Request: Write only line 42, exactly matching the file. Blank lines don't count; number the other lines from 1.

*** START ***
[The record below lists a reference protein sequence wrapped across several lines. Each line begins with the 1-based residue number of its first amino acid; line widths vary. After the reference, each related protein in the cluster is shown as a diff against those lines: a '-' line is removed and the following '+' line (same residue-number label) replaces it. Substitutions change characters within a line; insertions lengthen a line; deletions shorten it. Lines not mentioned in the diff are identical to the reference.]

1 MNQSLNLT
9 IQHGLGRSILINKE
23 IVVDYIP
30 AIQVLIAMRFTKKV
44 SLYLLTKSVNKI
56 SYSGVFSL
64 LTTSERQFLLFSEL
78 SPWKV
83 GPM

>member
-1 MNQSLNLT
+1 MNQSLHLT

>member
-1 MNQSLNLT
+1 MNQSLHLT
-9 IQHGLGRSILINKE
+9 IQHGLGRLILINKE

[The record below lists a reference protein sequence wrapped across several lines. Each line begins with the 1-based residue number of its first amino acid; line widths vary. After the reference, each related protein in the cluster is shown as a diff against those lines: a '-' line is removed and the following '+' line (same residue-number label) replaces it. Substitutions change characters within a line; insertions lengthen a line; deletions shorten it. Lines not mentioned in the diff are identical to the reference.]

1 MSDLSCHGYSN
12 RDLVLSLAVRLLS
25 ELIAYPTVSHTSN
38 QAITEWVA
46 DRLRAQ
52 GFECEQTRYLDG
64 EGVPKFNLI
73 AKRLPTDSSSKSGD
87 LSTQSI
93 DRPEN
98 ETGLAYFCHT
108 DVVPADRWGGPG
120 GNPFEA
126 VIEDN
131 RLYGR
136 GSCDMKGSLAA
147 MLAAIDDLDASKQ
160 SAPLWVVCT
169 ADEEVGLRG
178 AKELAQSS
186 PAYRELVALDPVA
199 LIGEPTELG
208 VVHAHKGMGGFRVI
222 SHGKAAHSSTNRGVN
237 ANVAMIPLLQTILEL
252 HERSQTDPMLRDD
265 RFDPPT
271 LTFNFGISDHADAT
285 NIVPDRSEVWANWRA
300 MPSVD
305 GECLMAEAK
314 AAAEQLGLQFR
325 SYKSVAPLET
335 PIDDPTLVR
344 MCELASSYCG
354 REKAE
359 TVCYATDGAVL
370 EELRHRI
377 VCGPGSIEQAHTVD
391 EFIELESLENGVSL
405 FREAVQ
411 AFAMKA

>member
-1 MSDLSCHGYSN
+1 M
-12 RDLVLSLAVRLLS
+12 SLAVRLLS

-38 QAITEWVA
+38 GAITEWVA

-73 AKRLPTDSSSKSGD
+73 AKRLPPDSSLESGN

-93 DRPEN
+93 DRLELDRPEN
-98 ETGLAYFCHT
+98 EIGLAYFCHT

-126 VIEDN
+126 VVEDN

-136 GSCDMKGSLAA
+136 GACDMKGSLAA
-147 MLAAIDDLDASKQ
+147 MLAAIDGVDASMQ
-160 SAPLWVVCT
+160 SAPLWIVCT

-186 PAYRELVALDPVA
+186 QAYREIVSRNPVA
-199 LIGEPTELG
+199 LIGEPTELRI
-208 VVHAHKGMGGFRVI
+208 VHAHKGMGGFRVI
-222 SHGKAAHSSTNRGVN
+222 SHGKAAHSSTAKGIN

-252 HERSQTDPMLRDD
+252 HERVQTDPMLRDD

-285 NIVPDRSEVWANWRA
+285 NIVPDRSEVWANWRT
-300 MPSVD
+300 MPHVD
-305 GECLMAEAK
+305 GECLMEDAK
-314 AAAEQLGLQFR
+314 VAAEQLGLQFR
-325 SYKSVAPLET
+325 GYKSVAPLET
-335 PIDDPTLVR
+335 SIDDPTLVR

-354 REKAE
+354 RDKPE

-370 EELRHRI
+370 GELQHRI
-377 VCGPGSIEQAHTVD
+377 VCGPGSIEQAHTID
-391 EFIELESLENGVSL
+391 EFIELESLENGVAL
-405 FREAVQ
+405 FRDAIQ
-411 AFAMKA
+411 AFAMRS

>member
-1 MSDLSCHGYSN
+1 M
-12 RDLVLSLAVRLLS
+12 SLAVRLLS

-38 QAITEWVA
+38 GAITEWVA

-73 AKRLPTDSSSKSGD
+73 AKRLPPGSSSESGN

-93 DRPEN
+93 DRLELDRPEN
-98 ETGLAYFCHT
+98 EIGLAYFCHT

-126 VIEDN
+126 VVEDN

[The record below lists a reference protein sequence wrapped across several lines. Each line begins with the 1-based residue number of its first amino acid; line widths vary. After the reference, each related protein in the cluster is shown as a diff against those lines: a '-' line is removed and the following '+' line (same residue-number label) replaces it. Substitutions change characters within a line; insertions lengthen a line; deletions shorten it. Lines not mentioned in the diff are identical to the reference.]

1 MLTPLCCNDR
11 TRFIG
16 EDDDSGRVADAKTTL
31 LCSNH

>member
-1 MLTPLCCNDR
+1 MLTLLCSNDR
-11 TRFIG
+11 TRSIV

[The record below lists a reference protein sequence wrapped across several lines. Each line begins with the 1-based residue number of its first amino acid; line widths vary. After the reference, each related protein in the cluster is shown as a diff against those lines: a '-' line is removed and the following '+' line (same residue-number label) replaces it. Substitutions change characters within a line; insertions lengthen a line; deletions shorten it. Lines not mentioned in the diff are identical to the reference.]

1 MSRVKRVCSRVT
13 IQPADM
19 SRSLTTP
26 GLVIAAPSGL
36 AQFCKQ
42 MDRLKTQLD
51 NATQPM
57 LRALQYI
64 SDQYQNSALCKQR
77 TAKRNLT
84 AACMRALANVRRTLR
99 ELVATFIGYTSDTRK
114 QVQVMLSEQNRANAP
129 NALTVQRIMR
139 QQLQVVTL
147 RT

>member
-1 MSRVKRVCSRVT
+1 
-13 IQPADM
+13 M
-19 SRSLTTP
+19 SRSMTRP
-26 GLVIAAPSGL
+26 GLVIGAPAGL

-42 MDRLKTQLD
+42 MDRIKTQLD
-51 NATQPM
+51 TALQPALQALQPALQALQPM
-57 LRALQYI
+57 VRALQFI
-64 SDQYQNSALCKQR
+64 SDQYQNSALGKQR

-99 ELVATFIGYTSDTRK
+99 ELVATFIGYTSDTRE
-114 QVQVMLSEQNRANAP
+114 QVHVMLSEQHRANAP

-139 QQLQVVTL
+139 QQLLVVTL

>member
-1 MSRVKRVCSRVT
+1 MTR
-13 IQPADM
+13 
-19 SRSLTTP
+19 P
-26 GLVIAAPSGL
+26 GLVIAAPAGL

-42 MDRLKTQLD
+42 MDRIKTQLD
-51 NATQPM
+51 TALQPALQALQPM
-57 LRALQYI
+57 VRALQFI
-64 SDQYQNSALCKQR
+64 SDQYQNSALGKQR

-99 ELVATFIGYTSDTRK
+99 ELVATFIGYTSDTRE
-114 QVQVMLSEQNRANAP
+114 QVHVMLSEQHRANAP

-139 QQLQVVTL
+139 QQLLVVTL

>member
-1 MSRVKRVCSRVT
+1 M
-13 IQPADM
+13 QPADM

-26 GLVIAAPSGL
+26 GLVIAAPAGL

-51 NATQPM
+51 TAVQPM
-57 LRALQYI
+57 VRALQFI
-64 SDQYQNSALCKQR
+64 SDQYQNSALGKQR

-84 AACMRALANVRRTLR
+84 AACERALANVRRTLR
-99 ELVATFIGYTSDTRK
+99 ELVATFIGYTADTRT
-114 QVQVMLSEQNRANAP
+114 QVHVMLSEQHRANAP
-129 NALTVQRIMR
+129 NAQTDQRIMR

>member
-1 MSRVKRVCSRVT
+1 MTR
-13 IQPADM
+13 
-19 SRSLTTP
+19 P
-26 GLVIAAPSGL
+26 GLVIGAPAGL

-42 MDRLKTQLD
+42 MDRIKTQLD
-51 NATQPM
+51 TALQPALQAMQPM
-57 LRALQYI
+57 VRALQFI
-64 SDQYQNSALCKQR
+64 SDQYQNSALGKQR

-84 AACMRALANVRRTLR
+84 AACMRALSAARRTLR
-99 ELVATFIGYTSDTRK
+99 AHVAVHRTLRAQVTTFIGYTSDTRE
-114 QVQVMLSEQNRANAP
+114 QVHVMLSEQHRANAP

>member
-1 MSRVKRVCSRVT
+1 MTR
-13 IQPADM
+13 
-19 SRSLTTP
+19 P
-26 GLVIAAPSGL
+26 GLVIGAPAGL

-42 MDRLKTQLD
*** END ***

208 VVHAHKGMGGFRVI